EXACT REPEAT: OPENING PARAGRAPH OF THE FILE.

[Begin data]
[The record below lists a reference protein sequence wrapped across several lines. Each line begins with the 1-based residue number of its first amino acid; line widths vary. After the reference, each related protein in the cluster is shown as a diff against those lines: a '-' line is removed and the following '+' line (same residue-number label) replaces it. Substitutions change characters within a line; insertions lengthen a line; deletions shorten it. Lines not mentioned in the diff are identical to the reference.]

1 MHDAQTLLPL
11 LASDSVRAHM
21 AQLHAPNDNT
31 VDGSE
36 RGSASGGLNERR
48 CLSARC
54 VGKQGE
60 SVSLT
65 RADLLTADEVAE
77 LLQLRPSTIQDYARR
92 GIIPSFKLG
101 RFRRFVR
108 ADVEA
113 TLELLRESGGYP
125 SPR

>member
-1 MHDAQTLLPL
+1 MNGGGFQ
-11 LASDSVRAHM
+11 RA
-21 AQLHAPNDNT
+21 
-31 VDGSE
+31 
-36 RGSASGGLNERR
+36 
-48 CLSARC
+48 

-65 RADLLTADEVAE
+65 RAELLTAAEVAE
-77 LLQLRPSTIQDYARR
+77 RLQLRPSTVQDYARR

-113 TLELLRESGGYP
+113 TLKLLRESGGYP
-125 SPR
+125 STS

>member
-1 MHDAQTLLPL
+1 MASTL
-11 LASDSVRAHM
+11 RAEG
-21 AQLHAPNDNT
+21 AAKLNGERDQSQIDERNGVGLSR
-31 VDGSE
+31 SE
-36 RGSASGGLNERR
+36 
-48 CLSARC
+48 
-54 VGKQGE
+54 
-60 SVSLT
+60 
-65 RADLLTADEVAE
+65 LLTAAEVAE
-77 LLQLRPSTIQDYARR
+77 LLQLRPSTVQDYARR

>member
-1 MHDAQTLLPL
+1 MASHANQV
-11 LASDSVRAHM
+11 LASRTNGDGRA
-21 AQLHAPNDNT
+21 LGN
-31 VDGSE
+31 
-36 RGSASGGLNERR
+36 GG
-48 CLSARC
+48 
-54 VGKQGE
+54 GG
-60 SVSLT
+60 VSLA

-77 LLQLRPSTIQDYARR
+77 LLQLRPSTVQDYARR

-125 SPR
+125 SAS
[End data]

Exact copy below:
[The record below lists a reference protein sequence wrapped across several lines. Each line begins with the 1-based residue number of its first amino acid; line widths vary. After the reference, each related protein in the cluster is shown as a diff against those lines: a '-' line is removed and the following '+' line (same residue-number label) replaces it. Substitutions change characters within a line; insertions lengthen a line; deletions shorten it. Lines not mentioned in the diff are identical to the reference.]